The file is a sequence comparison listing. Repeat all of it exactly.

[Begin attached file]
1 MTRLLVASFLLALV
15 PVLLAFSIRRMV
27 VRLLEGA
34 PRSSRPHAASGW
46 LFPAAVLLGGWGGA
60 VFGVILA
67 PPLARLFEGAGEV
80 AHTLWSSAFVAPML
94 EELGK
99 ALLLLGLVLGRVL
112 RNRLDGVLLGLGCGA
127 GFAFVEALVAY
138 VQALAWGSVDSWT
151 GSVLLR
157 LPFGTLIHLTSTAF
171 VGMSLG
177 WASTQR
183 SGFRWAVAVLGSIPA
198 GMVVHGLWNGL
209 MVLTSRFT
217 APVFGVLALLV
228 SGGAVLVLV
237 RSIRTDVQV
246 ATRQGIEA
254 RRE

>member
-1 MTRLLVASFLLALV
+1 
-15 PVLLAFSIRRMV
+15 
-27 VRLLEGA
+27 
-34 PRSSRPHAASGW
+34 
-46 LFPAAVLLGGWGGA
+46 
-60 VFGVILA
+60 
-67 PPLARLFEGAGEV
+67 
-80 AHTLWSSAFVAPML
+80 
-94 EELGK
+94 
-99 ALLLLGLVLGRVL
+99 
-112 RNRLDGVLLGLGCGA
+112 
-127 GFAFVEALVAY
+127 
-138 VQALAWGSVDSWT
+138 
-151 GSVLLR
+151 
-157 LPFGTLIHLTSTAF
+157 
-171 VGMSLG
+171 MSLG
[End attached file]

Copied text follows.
1 MTRLLVASFLLALV
15 PVLLAFSIRRMV
27 VRLLEGA
34 PRSSRPHAASGW
46 LFPAAVLLGGWGGA
60 VFGVILA
67 PPLARLFEGAGEV
80 AHTLWSSAFVAPML
94 EELGK
99 ALLLLGLVLGRVL
112 RNRLDGVLLGLGCGA
127 GFAFVEALVAY
138 VQALAWGSVDSWT
151 GSVLLR
157 LPFGTLIHLTSTAF
171 VGMSLG
177 WASTQR
183 SGFRWAVAVLGSIPA
198 GMVVHGLWNGL
209 MVLTSRFT
217 APVFGVLALLV
228 SGGAVLVLV
237 RSIRTDVQV
246 ATRQGIEA
254 RRE

>member
-1 MTRLLVASFLLALV
+1 
-15 PVLLAFSIRRMV
+15 
-27 VRLLEGA
+27 
-34 PRSSRPHAASGW
+34 
-46 LFPAAVLLGGWGGA
+46 
-60 VFGVILA
+60 
-67 PPLARLFEGAGEV
+67 
-80 AHTLWSSAFVAPML
+80 
-94 EELGK
+94 
-99 ALLLLGLVLGRVL
+99 
-112 RNRLDGVLLGLGCGA
+112 
-127 GFAFVEALVAY
+127 
-138 VQALAWGSVDSWT
+138 
-151 GSVLLR
+151 
-157 LPFGTLIHLTSTAF
+157 
-171 VGMSLG
+171 MSLG